Three Principles (self-help)

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The "Three Principles" of Mind, Consciousness and Thought were first articulated by Sydney Banks, a 9th-grade educated welder, born in Scotland, living in British Columbia, Canada in the early 1970s. The Three Principles approach is also referred to as Health realization.

British Columbia Province of Canada

British Columbia is the westernmost province of Canada, located between the Pacific Ocean and the Rocky Mountains. With an estimated population of 5.034 million as of 2019, it is Canada's third-most populous province.

Canada Country in North America

Canada is a country in the northern part of North America. Its ten provinces and three territories extend from the Atlantic to the Pacific and northward into the Arctic Ocean, covering 9.98 million square kilometres, making it the world's second-largest country by total area. Its southern border with the United States, stretching some 8,891 kilometres (5,525 mi), is the world's longest bi-national land border. Canada's capital is Ottawa, and its three largest metropolitan areas are Toronto, Montreal, and Vancouver.

Health realization (HR) is a resiliency approach to personal and community psychology first developed in the 1980s by Roger C. Mills and George Pransky, and based on ideas and insights these psychologists elaborated from attending the lectures of philosopher and author Sydney Banks. HR first became known for its application in economically and socially marginalized communities living in highly stressful circumstances.


"Discovery" of the three principles

According to Banks' verbal accounts, as recorded at lectures, he realised the three principles while attending a marriage seminar held on Cortes Island, in British Columbia, Canada.

Cortes Island island in British Columbia, Canada

Cortes Island is an island in the Discovery Islands archipelago on the coast of British Columbia, Canada. The island is 25 km (15.5 mi) long, 13 km (8.1 mi) wide, and 130 km2 (50 sq mi) in area. It has a population of 1,035 permanent residents. Cortes Island lies within Electoral Area B of the Strathcona Regional District, which provides water and sewerage systems, fire protection, land use planning, parks, recreation, and emergency response.

The seminar encouraged couples to let their feelings out, be honest, and argue with one another. Discouraged with the process, Banks and his wife prepared to leave the seminar. As they were doing so, Banks became engaged in conversation with a therapist also attending the seminar.

Describing himself as an insecure mess at that time, Banks began elaborating on all the ways in which he felt insecure. The therapist's response, I've never heard such nonsense in all my life, was a revelation to Banks:

What I heard was: there’s no such thing as insecurity, it’s only Thought. All my insecurity was only my own thoughts! It was like a bomb going off in my head … It was so enlightening! It was unbelievable … [And after that,] there was such beauty coming into my life. [1]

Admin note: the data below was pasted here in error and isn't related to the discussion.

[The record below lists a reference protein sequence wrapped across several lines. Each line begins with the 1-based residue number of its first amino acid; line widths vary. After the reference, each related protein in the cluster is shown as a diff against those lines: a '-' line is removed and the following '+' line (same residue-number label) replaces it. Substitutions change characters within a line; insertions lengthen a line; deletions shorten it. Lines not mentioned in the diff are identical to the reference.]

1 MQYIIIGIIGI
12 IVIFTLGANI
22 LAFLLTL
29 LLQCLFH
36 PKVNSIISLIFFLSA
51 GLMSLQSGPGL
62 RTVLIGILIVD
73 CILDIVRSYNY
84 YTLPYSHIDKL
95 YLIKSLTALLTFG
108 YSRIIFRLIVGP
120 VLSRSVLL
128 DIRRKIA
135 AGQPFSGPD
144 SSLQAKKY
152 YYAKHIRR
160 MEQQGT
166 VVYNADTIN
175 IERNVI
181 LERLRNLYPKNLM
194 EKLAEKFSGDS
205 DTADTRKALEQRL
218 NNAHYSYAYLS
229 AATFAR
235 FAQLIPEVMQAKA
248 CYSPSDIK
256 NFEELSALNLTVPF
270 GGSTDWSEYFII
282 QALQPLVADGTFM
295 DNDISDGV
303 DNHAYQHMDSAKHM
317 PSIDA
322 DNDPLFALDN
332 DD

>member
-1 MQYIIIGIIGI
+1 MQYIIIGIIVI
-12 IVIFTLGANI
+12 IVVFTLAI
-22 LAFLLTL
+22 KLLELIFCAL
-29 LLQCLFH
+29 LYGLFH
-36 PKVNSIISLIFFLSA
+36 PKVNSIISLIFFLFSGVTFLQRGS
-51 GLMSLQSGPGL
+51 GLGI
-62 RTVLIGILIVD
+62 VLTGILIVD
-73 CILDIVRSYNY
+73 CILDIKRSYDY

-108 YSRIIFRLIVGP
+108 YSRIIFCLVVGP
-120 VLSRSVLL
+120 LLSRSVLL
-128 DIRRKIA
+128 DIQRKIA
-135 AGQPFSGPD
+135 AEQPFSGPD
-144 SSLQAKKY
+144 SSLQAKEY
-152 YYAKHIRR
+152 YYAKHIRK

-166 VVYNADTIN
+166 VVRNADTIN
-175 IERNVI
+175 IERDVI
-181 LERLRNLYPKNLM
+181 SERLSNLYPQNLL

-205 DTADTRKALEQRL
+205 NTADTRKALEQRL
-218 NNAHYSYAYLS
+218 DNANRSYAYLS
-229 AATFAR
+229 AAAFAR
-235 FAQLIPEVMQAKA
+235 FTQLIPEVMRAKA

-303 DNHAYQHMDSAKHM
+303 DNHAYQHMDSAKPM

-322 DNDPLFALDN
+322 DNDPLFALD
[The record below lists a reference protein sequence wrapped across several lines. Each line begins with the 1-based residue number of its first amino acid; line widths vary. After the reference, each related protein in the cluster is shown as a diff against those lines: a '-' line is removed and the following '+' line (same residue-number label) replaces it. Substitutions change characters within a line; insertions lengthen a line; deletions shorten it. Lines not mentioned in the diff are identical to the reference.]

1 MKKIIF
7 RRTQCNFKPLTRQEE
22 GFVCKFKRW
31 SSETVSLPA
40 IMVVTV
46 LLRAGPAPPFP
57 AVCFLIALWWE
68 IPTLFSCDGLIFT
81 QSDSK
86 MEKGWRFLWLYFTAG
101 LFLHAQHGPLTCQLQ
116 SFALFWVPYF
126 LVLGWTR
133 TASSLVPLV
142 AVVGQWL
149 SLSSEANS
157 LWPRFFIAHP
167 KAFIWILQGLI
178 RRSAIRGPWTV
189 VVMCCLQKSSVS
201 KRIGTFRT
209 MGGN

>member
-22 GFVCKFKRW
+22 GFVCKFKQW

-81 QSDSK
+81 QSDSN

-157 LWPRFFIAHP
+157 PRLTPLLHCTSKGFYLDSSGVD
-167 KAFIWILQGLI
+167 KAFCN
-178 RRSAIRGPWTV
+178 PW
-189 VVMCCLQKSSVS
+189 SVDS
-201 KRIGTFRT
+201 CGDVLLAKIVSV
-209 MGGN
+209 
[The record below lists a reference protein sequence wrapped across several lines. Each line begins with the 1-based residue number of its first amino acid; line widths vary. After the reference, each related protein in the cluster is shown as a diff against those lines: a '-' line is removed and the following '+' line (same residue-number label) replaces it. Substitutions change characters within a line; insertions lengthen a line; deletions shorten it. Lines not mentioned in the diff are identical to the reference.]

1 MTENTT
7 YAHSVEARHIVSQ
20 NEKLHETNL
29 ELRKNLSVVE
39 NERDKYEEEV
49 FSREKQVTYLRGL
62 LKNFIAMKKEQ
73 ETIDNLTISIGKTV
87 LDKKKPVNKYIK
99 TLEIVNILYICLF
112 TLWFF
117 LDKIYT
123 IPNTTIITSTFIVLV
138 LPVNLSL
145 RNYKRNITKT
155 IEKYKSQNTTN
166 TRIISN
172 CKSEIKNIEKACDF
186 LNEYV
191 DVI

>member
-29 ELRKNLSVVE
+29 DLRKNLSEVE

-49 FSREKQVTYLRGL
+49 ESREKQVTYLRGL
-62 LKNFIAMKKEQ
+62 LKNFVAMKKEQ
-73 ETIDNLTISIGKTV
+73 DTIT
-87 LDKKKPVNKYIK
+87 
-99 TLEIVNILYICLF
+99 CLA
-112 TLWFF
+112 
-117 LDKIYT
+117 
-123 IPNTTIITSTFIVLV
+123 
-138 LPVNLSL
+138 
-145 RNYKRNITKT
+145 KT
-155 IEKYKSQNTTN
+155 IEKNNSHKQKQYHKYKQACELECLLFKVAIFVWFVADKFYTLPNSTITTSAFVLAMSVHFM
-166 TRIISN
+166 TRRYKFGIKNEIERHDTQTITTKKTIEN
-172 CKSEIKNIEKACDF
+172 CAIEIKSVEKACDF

The three specific terms, Mind, Consciousness and Thought, were not clearly delineated during Banks' initial experience. The three words—and his definitions—would become clear later through his talks and lectures. Referring to them as the psychological trinity [2] Banks does not take credit for finding the Principles, rather the Principles found him., January 2012Missing or empty |title= (help)


Roughly 40 years later, Mr. Banks' "insight" has been introduced in hospitals and hospital systems, correctional institutions, social services, juvenile justice programming, community housing, drug and alcohol prevention and treatment programmes, schools, and multi-national corporations., January 2012Missing or empty |title= (help)

Application of the Three Principles of Mind, Consciousness and Thought has spread throughout the United States, and into Canada, Sweden, Norway, Denmark, Israel, England, South Africa, New Zealand, Australia and Spain. [3]

United States Federal republic in North America

The United States of America (USA), commonly known as the United States or America, is a country comprising 50 states, a federal district, five major self-governing territories, and various possessions. At 3.8 million square miles, the United States is the world's third or fourth largest country by total area and is slightly smaller than the entire continent of Europe's 3.9 million square miles. With a population of over 327 million people, the U.S. is the third most populous country. The capital is Washington, D.C., and the most populous city is New York City. Most of the country is located contiguously in North America between Canada and Mexico.

Sweden constitutional monarchy in Northern Europe

Sweden, officially the Kingdom of Sweden, is a Scandinavian Nordic country in Northern Europe. It borders Norway to the west and north and Finland to the east, and is connected to Denmark in the southwest by a bridge-tunnel across the Öresund Strait. At 450,295 square kilometres (173,860 sq mi), Sweden is the largest country in Northern Europe, the third-largest country in the European Union and the fifth largest country in Europe by area. The capital city is Stockholm. Sweden has a total population of 10.3 million of which 2.5 million have a foreign background. It has a low population density of 22 inhabitants per square kilometre (57/sq mi) and the highest urban concentration is in the central and southern half of the country.

Norway Country in Northern Europe

Norway, officially the Kingdom of Norway, is a Nordic country in Northern Europe whose territory comprises the western and northernmost portion of the Scandinavian Peninsula; the remote island of Jan Mayen and the archipelago of Svalbard are also part of the Kingdom of Norway. The Antarctic Peter I Island and the sub-Antarctic Bouvet Island are dependent territories and thus not considered part of the kingdom. Norway also lays claim to a section of Antarctica known as Queen Maud Land.